GW apparently never saw the letter to which Lee was replying, Reed’s letter of 21 Nov., which Reed sent to Lee by the same express rider who carried GW’s letter to Lee of that date. “The Letter you will receive with this,” Reed writes Lee, “contains my Sentiments with Respect to your present Station: But besides this I have some additional Reasons for most earnestly wishing to have you where the principal Scene of Action is laid. I do not mean to flatter, nor praise you at the Expence of any other, but I confess I do think that it is entirely owing to you that this Army & the Liberties of America so far as they are dependant on it are not totally cut off. You have Decision, a Quality often wanting in Minds otherwise valuable & I ascribe to this our Escape from York Island—from Kingsbridge & the Plains—& I have no Doubt had you been here the Garrison at Mount Washington would now have composed a Part of this Army. Under all these Circumstances I confess I ardently wish to see you removed from a Place where I think there will be little Call for your Judgment & Experience to the Place where they are like to be so necessary. Nor am I singular in my Opinion—every Gentleman of the Family the Officers & soldiers generally have a Confidence in you—the Enemy constantly inquire where you are, & seem to me to be less confident when you are present.
“Col. Cadwallader, thro a special Indulgence on Acct of some Civilities shewn by his Family to Gen. Prescot [Richard Prescott] has been liberated from New-York without any Parole—he informs, that the Enemy have a Southern Expedition in View—that they hold us very cheap in Consequence of the late Affair at Mount Washington where both the Plan of Defence & Execution were contemptible—if a real Defence of the Lines was intended the Number was too few, if the Fort only, the Garrison was too numerous by half.—General Washington’s own Judgment seconded by Representations from us, would I believe have saved the Men & their Arms but unluckily, General Greene’s Judgt was contrary[.] this kept the Generals Mind in a State of Suspence till the Stroke was struck—Oh! General—an indecisive Mind is one of the greatest Misfortunes that can befall an Army—how often have I lamented it this Campaign.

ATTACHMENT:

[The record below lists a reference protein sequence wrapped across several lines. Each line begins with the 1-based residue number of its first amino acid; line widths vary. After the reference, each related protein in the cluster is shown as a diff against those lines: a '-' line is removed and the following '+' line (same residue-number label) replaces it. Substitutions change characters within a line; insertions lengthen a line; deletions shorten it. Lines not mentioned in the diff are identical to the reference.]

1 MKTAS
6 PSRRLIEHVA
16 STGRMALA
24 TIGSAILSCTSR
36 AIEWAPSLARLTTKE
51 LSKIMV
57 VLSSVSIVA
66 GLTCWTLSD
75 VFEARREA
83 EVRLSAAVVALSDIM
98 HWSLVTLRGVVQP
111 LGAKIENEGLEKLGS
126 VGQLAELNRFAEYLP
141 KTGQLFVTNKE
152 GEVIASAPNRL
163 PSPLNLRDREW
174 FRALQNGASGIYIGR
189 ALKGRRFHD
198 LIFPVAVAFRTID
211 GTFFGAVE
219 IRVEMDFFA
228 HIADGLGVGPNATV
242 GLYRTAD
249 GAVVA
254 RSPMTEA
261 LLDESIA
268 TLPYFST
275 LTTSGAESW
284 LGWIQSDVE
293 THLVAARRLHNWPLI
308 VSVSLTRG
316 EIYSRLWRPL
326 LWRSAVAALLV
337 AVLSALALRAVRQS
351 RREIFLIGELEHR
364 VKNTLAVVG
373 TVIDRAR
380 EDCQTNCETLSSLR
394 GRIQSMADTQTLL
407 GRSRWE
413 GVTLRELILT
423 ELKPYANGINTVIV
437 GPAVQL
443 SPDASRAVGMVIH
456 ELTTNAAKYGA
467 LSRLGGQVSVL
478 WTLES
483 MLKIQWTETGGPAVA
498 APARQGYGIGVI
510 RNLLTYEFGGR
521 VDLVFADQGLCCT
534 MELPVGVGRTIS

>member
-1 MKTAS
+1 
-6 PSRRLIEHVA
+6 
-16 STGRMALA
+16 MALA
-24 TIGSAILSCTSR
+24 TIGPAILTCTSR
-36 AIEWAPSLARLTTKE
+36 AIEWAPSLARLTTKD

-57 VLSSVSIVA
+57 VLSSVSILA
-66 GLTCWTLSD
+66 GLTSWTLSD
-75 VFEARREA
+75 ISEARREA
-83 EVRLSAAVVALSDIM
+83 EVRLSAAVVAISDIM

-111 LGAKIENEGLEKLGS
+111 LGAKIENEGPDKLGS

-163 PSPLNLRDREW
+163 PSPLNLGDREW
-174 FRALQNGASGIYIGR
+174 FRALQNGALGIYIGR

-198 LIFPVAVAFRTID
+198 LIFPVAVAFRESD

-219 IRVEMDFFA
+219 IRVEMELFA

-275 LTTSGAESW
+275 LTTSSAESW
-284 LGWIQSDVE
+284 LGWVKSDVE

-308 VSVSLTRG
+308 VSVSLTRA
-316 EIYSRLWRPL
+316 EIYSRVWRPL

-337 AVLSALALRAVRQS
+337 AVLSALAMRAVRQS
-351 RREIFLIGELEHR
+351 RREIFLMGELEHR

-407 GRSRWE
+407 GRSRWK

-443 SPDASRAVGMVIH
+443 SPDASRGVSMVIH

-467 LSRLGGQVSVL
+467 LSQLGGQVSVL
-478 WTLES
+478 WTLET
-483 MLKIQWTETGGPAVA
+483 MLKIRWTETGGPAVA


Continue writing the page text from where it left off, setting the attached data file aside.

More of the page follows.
“All Circumstances considered we are in a very awful & alarming State one that requires the utmost Wisdom & Firmness of Mind—as soon as the Season will admit I think yourself & some others should go to Congress & form the Plan of the new Army—point out their Defects to them & if possible prevail on them to bind [bend] their whole Attention to this great Object—even to the Exclusion of every other—If they will not or cannot do this, I fear all our Exertions will be vain in this Part of the World. Foreign Assistance is solliciting but we cannot expect they will fight the whole Battle—but Artillery & Artillerists must be had, if possible.—
“I intended to have said more but the Express is waiting—& I must conclude with my clear & explicit Opinion that your Presence is of the last Importance” (ibid., 293–94).
2. This petition from the inhabitants of White Plains whose houses were burned by Maj. Jonathan Williams Austin on the night of 5 Nov. has not been identified.